Jan. 22, 2010.
The day the Winnipeg Football Club board of directors introduced Joe Mack as the new vice-president and general manager. At the time, reaction to the hire was mixed.
Mack's reputation was that of a football architect, a person who was well versed in how to overhaul a roster. His straight-ahead, quiet approach was a selling point to the board. Mack would be the polar opposite to the Lyle Bauer/Mike Kelly experience, with board chairman Ken Hildahl using the terms "character" and "integrity" to describe the club's newest football ops mastermind.
Forget about Mack being 23 years removed from his last CFL position, they said. He was the steady hand the organization needed, the team insisted.
And while everyone had an opinion on Mack and what he could or couldn't do, his mandate was clear: Find a quarterback, improve the Canadian content and get the Bombers back to respectability.
How's he done? Well, he has a 15-27 record as the Winnipeg GM through two-and-a-third seasons. Missed the playoffs his first season, reached the Grey Cup the next. The quarterback position is still under review, and he has had difficulty landing all-star-calibre talent from both sides of the border.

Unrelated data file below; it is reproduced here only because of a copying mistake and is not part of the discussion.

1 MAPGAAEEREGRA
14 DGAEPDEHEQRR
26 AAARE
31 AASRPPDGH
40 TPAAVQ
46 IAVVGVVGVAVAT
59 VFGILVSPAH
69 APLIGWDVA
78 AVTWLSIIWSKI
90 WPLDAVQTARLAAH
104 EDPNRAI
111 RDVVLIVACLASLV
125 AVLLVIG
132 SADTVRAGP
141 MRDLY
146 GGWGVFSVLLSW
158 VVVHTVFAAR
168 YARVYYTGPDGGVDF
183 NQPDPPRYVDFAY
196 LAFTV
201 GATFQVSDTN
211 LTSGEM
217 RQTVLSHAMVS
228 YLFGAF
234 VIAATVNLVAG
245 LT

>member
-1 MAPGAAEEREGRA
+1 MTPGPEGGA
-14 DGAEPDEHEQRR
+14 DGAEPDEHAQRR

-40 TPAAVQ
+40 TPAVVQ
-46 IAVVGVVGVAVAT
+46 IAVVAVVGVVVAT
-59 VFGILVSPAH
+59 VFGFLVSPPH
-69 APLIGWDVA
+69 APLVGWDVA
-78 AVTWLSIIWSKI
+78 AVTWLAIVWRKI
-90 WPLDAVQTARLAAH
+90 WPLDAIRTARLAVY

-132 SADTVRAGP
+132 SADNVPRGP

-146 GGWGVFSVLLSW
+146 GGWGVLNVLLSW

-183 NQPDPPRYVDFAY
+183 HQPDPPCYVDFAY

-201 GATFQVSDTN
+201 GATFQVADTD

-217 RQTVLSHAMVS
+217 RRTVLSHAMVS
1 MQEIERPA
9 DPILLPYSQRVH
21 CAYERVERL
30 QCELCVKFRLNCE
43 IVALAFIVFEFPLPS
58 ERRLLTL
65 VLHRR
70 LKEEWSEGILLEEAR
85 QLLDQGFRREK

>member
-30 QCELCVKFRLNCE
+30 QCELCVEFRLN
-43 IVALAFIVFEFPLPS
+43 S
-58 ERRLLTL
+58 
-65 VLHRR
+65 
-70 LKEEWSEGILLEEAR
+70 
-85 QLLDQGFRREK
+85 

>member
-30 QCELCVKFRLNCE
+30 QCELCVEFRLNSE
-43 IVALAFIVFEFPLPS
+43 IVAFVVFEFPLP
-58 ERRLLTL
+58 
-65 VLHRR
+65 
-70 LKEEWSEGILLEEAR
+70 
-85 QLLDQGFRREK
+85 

You read that correctly: Despite a reputation for unearthing import players, Mack has yet to bring in a body who's qualified as a division all-star, let alone earned a league-wide mention.
Opinions on what pains this current Bombers lot (1-5 and last in the CFL) are endless, but most attitudes sit on the common denominator that this is Mack's team, therefore it's Mack's mess to clean up.
Question: How long does it take to rebuild a CFL program?